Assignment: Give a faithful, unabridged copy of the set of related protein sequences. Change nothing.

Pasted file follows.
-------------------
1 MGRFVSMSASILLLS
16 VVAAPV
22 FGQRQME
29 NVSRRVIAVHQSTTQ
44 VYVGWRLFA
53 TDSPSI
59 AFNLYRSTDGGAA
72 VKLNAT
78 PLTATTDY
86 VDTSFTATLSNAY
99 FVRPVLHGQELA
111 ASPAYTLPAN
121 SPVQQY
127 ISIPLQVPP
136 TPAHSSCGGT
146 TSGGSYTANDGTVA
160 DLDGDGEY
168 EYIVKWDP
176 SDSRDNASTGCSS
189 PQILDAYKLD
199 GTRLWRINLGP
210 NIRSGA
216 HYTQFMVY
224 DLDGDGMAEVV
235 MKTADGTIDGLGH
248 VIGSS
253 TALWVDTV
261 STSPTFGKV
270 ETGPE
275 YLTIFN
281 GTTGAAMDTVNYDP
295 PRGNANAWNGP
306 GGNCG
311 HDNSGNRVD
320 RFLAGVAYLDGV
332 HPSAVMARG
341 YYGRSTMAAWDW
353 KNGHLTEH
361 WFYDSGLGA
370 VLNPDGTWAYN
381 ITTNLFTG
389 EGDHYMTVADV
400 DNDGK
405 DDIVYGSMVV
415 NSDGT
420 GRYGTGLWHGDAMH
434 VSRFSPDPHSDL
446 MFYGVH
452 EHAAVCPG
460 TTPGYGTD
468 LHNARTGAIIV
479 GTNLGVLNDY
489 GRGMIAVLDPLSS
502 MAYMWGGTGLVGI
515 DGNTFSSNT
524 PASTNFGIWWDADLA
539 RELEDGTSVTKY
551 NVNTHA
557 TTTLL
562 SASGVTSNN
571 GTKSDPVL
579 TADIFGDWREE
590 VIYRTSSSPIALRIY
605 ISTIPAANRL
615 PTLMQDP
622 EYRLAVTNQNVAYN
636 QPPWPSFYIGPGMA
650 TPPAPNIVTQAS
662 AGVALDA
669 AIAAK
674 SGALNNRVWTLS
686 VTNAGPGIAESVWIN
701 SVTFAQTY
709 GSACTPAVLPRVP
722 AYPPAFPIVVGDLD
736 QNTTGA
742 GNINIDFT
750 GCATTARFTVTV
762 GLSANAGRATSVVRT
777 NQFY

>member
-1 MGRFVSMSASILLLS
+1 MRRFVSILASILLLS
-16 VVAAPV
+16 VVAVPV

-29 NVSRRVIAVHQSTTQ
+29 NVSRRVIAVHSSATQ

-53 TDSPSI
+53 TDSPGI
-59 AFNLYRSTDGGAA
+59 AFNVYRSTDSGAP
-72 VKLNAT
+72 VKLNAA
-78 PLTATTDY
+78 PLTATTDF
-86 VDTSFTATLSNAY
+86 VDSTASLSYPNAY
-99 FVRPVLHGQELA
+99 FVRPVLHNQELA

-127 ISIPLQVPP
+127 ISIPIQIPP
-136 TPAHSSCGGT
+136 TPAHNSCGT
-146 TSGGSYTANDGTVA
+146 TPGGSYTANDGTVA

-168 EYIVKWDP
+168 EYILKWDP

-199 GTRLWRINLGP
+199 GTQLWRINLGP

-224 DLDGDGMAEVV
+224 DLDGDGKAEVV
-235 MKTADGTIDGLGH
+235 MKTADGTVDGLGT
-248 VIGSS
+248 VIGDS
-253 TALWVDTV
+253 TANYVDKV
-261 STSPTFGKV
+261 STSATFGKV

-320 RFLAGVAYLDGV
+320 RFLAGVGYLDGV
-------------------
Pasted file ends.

1 MGRFVSMSASILLLS
16 VVAAPV
22 FGQRQME
29 NVSRRVIAVHQSTTQ
44 VYVGWRLFA
53 TDSPSI
59 AFNLYRSTDGGAA
72 VKLNAT
78 PLTATTDY
86 VDTSFTATLSNAY
99 FVRPVLHGQELA
111 ASPAYTLPAN
121 SPVQQY
127 ISIPLQVPP
136 TPAHSSCGGT
146 TSGGSYTANDGTVA
160 DLDGDGEY
168 EYIVKWDP
176 SDSRDNASTGCSS
189 PQILDAYKLD
199 GTRLWRINLGP
210 NIRSGA
216 HYTQFMVY
224 DLDGDGMAEVV
235 MKTADGTIDGLGH
248 VIGSS
253 TALWVDTV
261 STSPTFGKV
270 ETGPE
275 YLTIFN
281 GTTGAAMDTVNYDP
295 PRGNANAWNGP
306 GGNCG
311 HDNSGNRVD
320 RFLAGVAYLDGV
332 HPSAVMARG
341 YYGRSTMAAWDW
353 KNGHLTEH
361 WFYDSGLGA
370 VLNPDGTWAYN
381 ITTNLFTG
389 EGDHYMTVADV
400 DNDGK
405 DDIVYGSMVV
415 NSDGT
420 GRYGTGLWHGDAMH
434 VSRFSPDPHSDL
446 MFYGVH
452 EHAAVCPG
460 TTPGYGTD
468 LHNARTGAIIV
479 GTNLGVLNDY
489 GRGMIAVLDPLSS
502 MAYMWGGTGLVGI
515 DGNTFSSNT
524 PASTNFGIWWDADLA
539 RELEDGTSVTKY
551 NVNTHA
557 TTTLL
562 SASGVTSNN
571 GTKSDPVL
579 TADIFGDWREE
590 VIYRTSSSPIALRIY
605 ISTIPAANRL
615 PTLMQDP
622 EYRLAVTNQNVAYN
636 QPPWPSFYIGPGMA
650 TPPAPNIVTQAS
662 AGVALDA
669 AIAAK
674 SGALNNRVWTLS
686 VTNAGPGIAESVWIN
701 SVTFAQTY
709 GSACTPAVLPRVP
722 AYPPAFPIVVGDLD
736 QNTTGA
742 GNINIDFT
750 GCATTARFTVTV
762 GLSANAGRATSVVRT
777 NQFY

>member
-1 MGRFVSMSASILLLS
+1 MRRFVSILASILLLS
-16 VVAAPV
+16 VVAVPV

-29 NVSRRVIAVHQSTTQ
+29 NVSRRVIAVHSSATQ

-53 TDSPSI
+53 TDSPGI
-59 AFNLYRSTDGGAA
+59 AFNVYRSTDSGAP
-72 VKLNAT
+72 VKLNAA
-78 PLTATTDY
+78 PLTATTDF
-86 VDTSFTATLSNAY
+86 VDSTASLSYPNAY
-99 FVRPVLHGQELA
+99 FVRPVLHNQELA

-127 ISIPLQVPP
+127 ISIPIQIPP
-136 TPAHSSCGGT
+136 TPAHNSCGT
-146 TSGGSYTANDGTVA
+146 TPGGSYTANDGTVA

-168 EYIVKWDP
+168 EYILKWDP

-199 GTRLWRINLGP
+199 GTQLWRINLGP

-224 DLDGDGMAEVV
+224 DLDGDGKAEVV
-235 MKTADGTIDGLGH
+235 MKTADGTVDGLGT
-248 VIGSS
+248 VIGDS
-253 TALWVDTV
+253 TANYVDKV
-261 STSPTFGKV
+261 STSATFGKV

-320 RFLAGVAYLDGV
+320 RFLAGVGYLDGV